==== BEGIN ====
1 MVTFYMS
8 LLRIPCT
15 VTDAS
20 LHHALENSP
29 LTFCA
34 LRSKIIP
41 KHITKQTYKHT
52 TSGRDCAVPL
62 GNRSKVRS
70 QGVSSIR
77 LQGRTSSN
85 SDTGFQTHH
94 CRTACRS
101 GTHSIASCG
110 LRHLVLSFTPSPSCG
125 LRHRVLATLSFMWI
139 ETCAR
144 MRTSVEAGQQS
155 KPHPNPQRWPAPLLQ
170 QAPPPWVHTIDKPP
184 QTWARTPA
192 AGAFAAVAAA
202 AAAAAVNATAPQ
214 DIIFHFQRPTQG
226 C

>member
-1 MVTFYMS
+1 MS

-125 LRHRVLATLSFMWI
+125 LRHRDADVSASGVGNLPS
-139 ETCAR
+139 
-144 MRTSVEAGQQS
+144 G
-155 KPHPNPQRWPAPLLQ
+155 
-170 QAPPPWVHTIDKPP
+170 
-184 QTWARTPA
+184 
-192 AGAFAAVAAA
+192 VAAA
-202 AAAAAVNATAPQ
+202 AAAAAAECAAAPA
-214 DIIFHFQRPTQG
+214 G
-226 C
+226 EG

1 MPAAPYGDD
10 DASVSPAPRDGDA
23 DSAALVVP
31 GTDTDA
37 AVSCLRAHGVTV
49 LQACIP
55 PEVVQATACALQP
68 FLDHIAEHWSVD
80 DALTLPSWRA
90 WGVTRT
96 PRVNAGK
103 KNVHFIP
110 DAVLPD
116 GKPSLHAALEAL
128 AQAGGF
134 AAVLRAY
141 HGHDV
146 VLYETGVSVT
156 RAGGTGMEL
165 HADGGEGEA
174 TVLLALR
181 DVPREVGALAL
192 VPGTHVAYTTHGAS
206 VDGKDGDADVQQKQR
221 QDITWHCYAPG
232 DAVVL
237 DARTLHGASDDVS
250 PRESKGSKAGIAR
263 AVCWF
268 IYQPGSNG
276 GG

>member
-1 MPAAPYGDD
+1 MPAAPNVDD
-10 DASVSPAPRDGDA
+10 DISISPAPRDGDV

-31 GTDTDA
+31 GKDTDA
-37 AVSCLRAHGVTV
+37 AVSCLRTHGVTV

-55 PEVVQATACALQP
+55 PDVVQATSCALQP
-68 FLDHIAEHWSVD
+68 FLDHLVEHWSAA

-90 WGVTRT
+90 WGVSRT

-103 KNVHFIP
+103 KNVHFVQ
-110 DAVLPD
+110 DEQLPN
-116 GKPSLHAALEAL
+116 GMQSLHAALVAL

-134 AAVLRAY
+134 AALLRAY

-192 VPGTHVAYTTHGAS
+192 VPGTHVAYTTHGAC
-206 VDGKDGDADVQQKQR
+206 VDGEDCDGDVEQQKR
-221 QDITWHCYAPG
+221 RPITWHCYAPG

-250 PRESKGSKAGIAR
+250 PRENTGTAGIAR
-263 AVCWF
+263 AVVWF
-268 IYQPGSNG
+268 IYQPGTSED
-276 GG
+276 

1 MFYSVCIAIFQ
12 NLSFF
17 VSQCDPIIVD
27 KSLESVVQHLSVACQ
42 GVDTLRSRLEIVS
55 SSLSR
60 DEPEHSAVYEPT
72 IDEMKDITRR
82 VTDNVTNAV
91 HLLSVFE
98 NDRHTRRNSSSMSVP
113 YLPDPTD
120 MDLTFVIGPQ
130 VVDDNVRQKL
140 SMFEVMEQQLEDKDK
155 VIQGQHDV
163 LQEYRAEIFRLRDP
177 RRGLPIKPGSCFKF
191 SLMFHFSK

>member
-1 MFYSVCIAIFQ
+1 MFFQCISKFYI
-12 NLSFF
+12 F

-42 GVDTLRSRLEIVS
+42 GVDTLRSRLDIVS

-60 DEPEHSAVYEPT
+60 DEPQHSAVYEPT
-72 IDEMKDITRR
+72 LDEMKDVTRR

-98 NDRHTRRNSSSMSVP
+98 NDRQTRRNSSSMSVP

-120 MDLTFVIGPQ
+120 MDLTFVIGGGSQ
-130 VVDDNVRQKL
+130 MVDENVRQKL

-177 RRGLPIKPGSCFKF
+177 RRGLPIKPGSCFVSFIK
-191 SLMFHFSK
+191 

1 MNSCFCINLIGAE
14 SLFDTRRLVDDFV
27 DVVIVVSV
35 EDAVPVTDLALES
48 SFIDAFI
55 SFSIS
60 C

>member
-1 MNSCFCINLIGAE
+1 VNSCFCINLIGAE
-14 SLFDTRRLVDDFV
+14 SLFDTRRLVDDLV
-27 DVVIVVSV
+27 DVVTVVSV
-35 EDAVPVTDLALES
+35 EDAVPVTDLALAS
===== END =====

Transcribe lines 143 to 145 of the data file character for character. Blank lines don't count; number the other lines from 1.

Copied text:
-60 DEPEHSAVYEPT
+60 DEPQHSAVYEPT
-72 IDEMKDITRR